I was recently given an old HP MediaSmart EX470 server along with some other junk hardware. Although it has no graphics, a slow single-core AMD Sempron CPU, and just 512 MB of RAM, I was able to revive it quite satisfactorily. Here’s how I upgraded the hardware and software.
Considering the history of computing, from the enterprise to the home.
ZFS should have been great, but I kind of hate it: ZFS seems to be trapped in the past, before it was sidelined it as the cool storage project of choice; it’s inflexible; it lacks modern flash integration; and it’s not directly supported by most operating systems. But I put all my valuable data on ZFS because it simply offers the best level of data protection in a small office/home office (SOHO) environment. Here’s why.
I’ve been thinking a lot lately about microprocessors, from the many-core CPUs that AMD and Intel introduced recently to the massively scalable GPGPU processing that’s taking machine learning by storm. After years of consolidation on commodity x86 CPUs, it seems that the computing paradigm is turning again to specialized offload processors. This trend towards heterogeneous computing will change the face of hardware, from mobile devices to the datacenter.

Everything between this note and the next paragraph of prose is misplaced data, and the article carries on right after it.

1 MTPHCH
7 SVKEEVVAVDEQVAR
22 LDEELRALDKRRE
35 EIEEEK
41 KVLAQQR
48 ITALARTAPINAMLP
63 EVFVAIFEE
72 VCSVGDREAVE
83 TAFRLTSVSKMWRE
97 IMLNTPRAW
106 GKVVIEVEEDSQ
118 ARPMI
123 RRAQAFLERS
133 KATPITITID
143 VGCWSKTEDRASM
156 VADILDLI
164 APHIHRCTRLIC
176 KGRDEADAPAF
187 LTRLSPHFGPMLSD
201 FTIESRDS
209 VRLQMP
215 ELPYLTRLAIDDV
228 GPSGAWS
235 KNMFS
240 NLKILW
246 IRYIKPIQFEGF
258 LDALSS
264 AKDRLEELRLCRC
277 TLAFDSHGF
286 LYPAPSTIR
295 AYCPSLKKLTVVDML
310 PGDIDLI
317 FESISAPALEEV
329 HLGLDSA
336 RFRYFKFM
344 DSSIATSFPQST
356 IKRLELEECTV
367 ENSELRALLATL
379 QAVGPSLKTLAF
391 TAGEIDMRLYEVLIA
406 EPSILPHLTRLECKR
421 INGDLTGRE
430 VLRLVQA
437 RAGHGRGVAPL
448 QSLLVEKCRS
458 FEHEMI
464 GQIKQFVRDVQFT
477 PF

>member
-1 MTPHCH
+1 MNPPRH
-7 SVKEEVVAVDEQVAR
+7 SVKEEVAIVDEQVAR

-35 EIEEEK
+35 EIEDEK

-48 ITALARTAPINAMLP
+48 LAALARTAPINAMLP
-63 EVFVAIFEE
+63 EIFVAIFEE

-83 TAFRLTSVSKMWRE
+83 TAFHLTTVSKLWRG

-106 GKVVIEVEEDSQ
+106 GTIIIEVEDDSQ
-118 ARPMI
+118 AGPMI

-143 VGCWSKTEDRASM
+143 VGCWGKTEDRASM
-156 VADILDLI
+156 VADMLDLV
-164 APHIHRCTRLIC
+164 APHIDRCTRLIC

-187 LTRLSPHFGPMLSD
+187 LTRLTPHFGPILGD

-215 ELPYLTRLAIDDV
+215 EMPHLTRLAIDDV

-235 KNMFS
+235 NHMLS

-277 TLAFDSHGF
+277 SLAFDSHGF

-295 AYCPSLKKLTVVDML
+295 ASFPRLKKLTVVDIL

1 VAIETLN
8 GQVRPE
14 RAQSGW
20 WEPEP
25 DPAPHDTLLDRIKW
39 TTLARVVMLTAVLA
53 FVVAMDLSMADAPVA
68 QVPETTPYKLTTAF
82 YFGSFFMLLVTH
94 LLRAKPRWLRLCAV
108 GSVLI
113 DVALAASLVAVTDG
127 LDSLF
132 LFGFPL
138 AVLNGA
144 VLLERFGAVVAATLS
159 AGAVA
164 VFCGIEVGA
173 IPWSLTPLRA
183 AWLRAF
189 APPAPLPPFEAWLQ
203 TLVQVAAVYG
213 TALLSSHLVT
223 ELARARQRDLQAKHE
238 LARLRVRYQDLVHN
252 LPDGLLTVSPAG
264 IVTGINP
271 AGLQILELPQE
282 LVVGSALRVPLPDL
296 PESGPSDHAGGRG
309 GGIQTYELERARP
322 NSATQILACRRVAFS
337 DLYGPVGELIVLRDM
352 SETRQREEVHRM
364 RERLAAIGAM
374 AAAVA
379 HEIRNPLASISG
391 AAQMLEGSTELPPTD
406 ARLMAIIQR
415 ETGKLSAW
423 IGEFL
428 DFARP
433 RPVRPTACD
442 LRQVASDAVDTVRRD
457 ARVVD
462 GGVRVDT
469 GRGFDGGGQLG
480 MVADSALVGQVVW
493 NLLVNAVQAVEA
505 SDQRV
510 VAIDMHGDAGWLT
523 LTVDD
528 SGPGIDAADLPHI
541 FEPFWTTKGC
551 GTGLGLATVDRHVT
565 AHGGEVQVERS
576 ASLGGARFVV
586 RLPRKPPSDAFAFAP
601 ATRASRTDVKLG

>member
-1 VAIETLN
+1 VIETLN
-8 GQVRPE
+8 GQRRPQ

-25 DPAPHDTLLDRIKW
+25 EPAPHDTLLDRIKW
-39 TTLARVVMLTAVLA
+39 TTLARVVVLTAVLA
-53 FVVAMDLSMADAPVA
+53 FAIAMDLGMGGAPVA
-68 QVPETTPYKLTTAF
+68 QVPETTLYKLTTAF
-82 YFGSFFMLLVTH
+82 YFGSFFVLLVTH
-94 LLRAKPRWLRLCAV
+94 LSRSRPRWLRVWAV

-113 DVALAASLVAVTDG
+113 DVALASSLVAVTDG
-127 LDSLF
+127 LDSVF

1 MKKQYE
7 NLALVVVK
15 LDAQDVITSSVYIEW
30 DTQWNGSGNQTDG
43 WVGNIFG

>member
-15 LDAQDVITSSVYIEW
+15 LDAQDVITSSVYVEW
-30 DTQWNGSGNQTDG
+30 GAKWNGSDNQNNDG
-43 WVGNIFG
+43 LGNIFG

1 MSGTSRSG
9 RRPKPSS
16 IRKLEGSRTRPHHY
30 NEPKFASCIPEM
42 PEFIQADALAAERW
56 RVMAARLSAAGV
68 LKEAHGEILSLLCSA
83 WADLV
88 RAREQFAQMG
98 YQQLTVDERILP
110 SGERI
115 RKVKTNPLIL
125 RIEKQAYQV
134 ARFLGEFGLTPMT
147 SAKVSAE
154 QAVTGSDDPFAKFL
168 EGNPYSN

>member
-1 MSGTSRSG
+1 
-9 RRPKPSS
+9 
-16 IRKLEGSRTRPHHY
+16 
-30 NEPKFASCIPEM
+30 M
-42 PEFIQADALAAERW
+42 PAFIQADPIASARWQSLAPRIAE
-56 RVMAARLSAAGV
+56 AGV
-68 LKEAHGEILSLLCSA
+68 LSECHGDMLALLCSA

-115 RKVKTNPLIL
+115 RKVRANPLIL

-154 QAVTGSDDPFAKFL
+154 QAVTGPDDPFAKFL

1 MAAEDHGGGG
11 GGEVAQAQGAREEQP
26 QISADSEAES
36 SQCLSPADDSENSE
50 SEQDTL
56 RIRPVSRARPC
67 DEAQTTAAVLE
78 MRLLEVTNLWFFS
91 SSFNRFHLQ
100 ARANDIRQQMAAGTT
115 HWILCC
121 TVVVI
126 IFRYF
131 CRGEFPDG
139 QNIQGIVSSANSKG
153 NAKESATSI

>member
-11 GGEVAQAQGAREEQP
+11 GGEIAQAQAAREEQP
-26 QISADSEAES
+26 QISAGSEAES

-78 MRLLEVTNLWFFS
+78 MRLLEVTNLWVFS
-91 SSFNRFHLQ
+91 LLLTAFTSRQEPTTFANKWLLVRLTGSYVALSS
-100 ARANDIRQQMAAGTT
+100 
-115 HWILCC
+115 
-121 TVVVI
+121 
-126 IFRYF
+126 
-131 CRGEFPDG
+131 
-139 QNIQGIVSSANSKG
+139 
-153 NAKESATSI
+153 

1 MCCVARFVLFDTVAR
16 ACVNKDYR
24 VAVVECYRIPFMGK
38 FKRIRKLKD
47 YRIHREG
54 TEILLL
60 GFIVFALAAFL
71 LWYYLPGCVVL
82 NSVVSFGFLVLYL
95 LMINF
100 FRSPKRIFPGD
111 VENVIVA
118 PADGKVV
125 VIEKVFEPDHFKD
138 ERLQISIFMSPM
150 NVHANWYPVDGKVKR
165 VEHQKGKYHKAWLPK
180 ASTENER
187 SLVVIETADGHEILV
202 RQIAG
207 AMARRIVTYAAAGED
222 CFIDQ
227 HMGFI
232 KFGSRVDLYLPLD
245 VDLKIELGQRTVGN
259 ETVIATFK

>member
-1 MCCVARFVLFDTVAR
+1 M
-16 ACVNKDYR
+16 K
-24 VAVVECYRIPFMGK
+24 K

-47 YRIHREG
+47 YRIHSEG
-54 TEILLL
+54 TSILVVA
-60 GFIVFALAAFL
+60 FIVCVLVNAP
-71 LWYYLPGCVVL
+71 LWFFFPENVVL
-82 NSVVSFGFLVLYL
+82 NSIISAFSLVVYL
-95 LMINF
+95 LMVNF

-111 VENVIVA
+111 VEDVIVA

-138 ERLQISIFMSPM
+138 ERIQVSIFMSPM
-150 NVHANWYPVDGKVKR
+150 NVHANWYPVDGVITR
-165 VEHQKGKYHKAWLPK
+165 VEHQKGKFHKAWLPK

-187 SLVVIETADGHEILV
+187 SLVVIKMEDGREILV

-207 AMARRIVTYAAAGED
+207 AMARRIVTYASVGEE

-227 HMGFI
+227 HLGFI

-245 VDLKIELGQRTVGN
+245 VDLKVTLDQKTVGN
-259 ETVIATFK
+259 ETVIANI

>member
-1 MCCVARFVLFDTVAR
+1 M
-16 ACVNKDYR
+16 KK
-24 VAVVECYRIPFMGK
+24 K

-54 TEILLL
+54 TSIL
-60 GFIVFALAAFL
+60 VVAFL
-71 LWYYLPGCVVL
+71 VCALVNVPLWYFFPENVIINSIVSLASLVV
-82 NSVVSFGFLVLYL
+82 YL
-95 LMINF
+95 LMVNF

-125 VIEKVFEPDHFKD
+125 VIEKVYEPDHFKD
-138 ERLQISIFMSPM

With the advent of AMD Threadripper and Epyc, we are about to see an explosion of PCIe lanes in the pro-sumer and datacenter market. Although many of those lanes will be taken up by conventional PCIe cards, some will be used for SSD’s (M.2 and U.2) or for external connectivity. This is where OCuLink might finally take off: As an AMD alternative to Thunderbolt for external PCIe peripheral connectivity.
As of today, EMC Corporation is no longer an independent company. Who thought we would see this day? From now on, EMC is simply a brand for parts of Dell’s Infrastructure Solutions and Services businesses. This marks a major shift in the enterprise storage world, for IT, and perhaps for American business in general.